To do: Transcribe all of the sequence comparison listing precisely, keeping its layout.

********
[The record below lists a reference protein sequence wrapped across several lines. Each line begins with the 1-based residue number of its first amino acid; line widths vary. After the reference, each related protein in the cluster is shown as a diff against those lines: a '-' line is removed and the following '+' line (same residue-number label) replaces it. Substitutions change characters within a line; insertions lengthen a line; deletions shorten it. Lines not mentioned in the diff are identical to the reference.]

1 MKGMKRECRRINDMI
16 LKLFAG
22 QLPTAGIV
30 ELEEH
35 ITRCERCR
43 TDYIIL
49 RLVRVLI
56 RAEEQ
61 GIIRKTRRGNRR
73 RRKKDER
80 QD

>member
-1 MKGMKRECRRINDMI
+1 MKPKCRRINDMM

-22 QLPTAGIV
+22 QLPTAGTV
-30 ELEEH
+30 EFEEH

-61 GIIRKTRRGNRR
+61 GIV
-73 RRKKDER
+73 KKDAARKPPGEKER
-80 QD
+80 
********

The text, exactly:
[The record below lists a reference protein sequence wrapped across several lines. Each line begins with the 1-based residue number of its first amino acid; line widths vary. After the reference, each related protein in the cluster is shown as a diff against those lines: a '-' line is removed and the following '+' line (same residue-number label) replaces it. Substitutions change characters within a line; insertions lengthen a line; deletions shorten it. Lines not mentioned in the diff are identical to the reference.]

1 MKGMKRECRRINDMI
16 LKLFAG
22 QLPTAGIV
30 ELEEH
35 ITRCERCR
43 TDYIIL
49 RLVRVLI
56 RAEEQ
61 GIIRKTRRGNRR
73 RRKKDER
80 QD

>member
-1 MKGMKRECRRINDMI
+1 MKPKCRRINDMM

-22 QLPTAGIV
+22 QLPTAGTV
-30 ELEEH
+30 EFEEH

-61 GIIRKTRRGNRR
+61 GIV
-73 RRKKDER
+73 KKDAARKPPGEKER
-80 QD
+80 